Photo credit:

A big problem with green technology is that it is not affordable for the developing world. Less than 1% of these areas actually benefit from the eco-friendly advances becoming available. To encourage environmentally sustainable development, we need to create green solutions that are accessible to everyone so these countries can begin progressing on the right foot. MyShelter Foundation has taken an innovative and progressive approach to this theory by providing "uncommon solutions for common problems" through plastic bottles, human skill and good old fashioned empowerment.

This foundation started by asking itself how it could become an "NGO 2.0." Its answer was to find creative ways to encourage sustainable development by converting charity to a top-down methodology. Top-down, meaning you start with something already available and find a way to use it instead of finding something a community needs and using a traditional solution.

Empowering the poor through innovative upcycling

MyShelter accomplished this by finding something that everyone has and is typically wasted – plastic bottles – and turning them into something that everyone needs – schools and light. However, what makes MyShelter even more unique is its approach to empowerment. Instead of hiring outside contractors to build and install, it came up with ideas that take available resources and basic skills and create jobs in developing communities. This allows the profit to stimulate the local economy while improving the quality of life therein. It's like the old saying – "Give a man a fish and you feed him for a day; teach a man to fish and you feed him for a lifetime."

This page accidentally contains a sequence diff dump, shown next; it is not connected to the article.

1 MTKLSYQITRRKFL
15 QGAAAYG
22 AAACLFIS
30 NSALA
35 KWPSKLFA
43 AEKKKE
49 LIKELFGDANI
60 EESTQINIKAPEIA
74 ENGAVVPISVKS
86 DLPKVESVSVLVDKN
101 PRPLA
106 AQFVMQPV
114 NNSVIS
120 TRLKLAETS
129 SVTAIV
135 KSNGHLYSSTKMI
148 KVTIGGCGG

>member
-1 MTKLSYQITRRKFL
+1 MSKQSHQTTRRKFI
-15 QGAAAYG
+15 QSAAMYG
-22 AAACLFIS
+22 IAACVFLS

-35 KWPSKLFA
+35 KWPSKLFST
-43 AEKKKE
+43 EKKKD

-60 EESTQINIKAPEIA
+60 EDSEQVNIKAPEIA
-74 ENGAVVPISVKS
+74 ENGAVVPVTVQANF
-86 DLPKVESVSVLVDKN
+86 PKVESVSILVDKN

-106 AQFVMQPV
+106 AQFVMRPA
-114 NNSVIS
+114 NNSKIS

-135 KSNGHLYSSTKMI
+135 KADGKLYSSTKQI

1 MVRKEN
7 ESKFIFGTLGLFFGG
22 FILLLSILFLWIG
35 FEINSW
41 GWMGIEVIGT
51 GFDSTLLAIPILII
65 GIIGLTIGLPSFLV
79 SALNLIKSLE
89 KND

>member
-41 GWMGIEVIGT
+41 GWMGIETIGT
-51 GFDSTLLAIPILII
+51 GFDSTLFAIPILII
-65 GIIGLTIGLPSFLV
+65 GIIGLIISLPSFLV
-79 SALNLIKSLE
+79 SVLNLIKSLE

MyShelter started off using plastic bottles to build schools in the Philippines. Volunteers and community residents filled bottles with adobe, a substance stronger than concrete and assembled them with steel bars into walls and roofs, creating a storm proof school. There was only one problem; the schools had no interior lighting. To solve this, the foundation began installing water-filled bottles between the adobe-filled bottle bricks and the results were astonishing. One of these bottles puts out the same amount of light as a 55-watt bulb. MyShelter called these sun-reliant bottle lights "solar bottle bulbs" and established its Liter of Light program.

More than a light source

Liter of Light has brought light to hundreds of thousands of home in the Philippines and other developing countries. But this project hasn't only brought light, sticking to MyShelter's approach, it has brought jobs to the community, as well. Solar bottle bulbs have made this possible because they are incredibly easy to create and install.

  1. Cut a hole in a sheet of metal that will fit a plastic bottle.
  2. Insert and glue the plastic bottle inside this hole.
  3. Fill the plastic bottle with water and a little bit of bleach to prevent algae growth.
  4. Seal the bottle cap and install it on a roof with the bottle peeking inside of the home like a traditional light bulb.

Something this simple has changed the lives of nearly 1 million people who lived in darkness because they either couldn't afford or didn't have access to electricity. The families that were previously spending money to light their homes can now use that money to feed, clothe and educate themselves and their children. On top of that, this project is sustainable in a very progressive way. Developing countries often don't have the facilities to properly dispose of waste which, until now, included these plastic bottles. This upcycling technology does more than light homes; it also recycles bottles, reduces waste and creates jobs.

Related Articles